Table of Contents Yoseba Annual 20
Some thoughts and suggestions on the occasion of the twentieth
anniversary of the founding of the Japan Association for the
Study of Yoseba
This issue of the Yoseba Annual marks the twentieth anniversary of the founding of the Japan Association for the Study of Yoseba (Nihon Yoseba Gakkai). This is therefore a good opportunity to look back on what we have achieved and consider what we have yet to achieve. The yoseba, or open-air day-labor markets, that gave this association its name, such as Kamagasaki and San'ya, have now almost collapsed or have undergone rapid and drastic change. However, the social problems of poverty and deprivation that the yoseba symbolized have not gone away. On the contrary, they have spread through broader society, so that the proletarian day laborers who used to engage in life and death struggle in the yoseba now appear as the ancestors of a new generation of downtrodden workers. I therefore propose to sum up the study of the yoseba of yesteryear, along with the structure of domination that gave rise to it, and the various schools of thought and movement that struggled against that system, and seek to apply the fruits of those studies in order to better understand the situation today, and, still more importantly, tomorrow. I further propose that we join hands in further joint research projects on these important issues.
FEATURE: HOW TO GRASP CONTEMPORARY WORLD EVENTS: GOING BEYOND 'MULTITUDE THEORY'
PART 1: THE WORLD TODAY
Round Table on the Palestinian Problem
The current tragic events in Palestine are drawing the attention of the whole world. We look on in horror as the Israeli army of occupation confiscates land, destroys dwellings, blockades the economy, oppresses, imprisons, expels and slaughters the Palestinian people in an orgy of violence; while the anti-occupation forces led by Hamas appeal for ever greater violence against the Israeli state, including suicide bombings, killing and maiming both Israeli citizens and their own people. Meanwhile the internal divisions in the Palestinian movement become ever more apparent, with the relatively moderate Fatah party showing willingness to negotiate with Israel but being drawn into an ever more complex and brutal armed conflict with the anti-Israel Hamas party. Faced with this terrifying situation, what on earth are the questions we should be asking about Palestine here in Japan? This round table attempts to see past the superficialities of the present situation, and discuss the Palestinian problem from the distinctive JASY standpoint that seeks to observe the modern world from the perspective of those at the margins and at the bottom of society. Fujita Susumu's keynote address launches the discussion; the other participants are ODAWARA Norio, TANAMI Aoe, UKAI Satoshi, NAKANO Makiko and MATSUZAWA Tessei.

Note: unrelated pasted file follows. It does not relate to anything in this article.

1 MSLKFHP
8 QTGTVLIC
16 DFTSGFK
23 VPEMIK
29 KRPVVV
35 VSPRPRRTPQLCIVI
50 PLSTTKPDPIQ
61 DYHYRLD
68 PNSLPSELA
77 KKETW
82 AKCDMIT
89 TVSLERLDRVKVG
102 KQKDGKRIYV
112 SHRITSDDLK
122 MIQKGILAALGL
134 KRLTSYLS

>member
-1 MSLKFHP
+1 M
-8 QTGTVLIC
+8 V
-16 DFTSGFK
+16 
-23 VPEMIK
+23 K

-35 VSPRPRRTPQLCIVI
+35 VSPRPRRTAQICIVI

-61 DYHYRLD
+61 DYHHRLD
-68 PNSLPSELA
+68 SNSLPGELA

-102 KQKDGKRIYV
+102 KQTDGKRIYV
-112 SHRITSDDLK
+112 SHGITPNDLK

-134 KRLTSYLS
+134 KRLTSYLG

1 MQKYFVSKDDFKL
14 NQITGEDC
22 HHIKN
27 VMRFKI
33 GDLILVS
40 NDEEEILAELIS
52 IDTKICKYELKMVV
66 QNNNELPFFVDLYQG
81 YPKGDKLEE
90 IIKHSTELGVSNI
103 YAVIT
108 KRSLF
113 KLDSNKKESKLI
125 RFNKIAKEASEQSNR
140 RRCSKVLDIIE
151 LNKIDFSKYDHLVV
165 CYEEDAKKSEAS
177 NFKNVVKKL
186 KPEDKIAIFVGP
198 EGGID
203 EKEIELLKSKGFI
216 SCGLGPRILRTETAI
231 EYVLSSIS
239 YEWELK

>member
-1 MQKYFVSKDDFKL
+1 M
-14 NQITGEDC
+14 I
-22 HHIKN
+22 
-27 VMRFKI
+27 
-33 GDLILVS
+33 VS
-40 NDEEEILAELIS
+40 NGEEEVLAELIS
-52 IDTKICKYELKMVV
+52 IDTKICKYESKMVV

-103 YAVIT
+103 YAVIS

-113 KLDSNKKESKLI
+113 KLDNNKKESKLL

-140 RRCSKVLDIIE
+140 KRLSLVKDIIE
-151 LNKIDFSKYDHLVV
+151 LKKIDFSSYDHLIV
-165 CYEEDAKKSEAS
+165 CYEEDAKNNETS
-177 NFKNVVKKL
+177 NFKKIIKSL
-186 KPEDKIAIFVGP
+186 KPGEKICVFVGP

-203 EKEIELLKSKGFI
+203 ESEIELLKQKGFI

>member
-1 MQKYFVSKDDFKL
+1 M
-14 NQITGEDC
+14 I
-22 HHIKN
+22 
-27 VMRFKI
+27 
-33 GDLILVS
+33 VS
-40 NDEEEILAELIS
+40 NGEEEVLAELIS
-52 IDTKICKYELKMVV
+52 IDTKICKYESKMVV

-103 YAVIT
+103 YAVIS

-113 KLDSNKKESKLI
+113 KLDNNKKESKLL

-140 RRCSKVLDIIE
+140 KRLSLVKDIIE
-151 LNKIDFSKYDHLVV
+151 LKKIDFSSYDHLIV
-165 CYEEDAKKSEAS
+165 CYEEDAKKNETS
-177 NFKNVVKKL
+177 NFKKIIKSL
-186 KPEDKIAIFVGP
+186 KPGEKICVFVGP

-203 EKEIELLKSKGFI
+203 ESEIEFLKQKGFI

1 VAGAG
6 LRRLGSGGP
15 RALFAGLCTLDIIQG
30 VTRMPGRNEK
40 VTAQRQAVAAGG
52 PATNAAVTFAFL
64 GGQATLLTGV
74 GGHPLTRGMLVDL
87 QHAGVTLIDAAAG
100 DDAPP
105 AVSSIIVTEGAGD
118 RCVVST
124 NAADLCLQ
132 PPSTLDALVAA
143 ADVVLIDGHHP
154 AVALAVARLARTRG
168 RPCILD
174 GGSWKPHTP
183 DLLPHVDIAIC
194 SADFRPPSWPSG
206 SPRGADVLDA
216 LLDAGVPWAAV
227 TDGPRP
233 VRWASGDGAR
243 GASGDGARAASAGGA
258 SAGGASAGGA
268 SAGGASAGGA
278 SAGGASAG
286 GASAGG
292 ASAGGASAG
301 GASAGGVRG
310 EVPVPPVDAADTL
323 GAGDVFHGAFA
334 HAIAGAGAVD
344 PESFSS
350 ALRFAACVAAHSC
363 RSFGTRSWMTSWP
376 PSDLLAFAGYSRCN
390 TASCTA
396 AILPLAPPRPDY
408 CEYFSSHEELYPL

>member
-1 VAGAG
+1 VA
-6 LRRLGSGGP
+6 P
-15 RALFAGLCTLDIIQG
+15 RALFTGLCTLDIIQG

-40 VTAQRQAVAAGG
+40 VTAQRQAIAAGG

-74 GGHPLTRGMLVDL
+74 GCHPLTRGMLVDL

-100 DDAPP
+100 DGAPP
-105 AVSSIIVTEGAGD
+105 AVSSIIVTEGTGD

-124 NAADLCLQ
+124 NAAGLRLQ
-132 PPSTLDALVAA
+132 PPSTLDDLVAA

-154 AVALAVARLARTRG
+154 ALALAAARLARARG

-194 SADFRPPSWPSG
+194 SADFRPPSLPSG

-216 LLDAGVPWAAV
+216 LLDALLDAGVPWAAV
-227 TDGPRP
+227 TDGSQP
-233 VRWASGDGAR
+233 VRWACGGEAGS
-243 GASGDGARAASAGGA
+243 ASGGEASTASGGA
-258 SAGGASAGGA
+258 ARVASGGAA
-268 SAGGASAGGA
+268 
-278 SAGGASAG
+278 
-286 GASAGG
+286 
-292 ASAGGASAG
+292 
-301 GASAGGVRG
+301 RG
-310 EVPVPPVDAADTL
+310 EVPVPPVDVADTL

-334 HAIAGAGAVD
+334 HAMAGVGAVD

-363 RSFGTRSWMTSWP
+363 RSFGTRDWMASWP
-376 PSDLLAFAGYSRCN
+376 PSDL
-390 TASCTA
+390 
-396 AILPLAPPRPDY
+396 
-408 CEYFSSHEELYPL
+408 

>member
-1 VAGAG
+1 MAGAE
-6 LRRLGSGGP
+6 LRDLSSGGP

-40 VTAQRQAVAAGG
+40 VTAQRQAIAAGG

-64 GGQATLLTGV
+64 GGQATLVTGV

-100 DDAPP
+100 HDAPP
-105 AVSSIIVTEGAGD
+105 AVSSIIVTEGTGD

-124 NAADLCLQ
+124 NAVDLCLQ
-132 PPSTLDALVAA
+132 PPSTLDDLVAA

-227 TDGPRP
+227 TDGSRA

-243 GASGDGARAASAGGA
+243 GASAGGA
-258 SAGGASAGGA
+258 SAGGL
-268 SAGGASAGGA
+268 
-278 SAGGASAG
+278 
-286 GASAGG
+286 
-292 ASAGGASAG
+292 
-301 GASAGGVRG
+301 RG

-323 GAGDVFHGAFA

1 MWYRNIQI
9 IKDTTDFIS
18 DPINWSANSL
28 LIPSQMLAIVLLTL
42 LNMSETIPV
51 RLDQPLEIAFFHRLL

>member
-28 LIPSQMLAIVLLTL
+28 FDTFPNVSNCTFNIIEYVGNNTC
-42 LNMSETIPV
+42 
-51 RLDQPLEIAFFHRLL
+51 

A Report on the Kamagasaki Symposium on 'Problems Arising
from the Situation in Israel, Palestine and Lebanon'
The end of developmentalism: The great lie of aid for Palestine
Armed with a highly detailed map prepared by the Dutch topographer and Palestine expert Jan de Jong, the author has recently been to Palestine and gives a detailed account of the very latest situation. I argue that aid to Palestine does not necessarily benefit the Palestinian people. In fact, I conclude that the massive injection of Japanese capital following then Prime Minister Koizumi's visit to the Middle East has served mainly to benefit the oil-related interests of Japanese big business.
Globalization, ecological capitalism, and indigenous people:
in search of a perspective to revive the Chiapas struggle.
As is well known, Negri and Hardt in their book Multitude (2004) point to the struggle of indigenous peasants in the Mexican province of Chiapas as a representative example of resistance to the international networks that have been turning into a global empire. As one who has been conducting research on Chiapas for many years, I beg to differ. I find in Negri and Hardt a kind of romantic utopianism that seeks instinctively for ideal situations across the sea, but is ultimately completely worthless. It is vital to be aware that along with many fine aspects to the Chiapas struggle that people around the world can learn much from, there are also many problematical aspects that cannot simply be applauded. Rather, I argue, it is important to engage in constructive mutual criticism on the basis of a full understanding of one's own position.
PART 2: JAPAN TODAY
Japan in 2007: Looking beyond the bleak landcape.
Gazing in horror on the depressingly awful neo-liberal administrations of Koizumi and Abe, the author, an unashamed member of the 'old left' intelligentsia, raises an impassioned lament and a defiant war cry, calling for all-out opposition to the dominant ideology.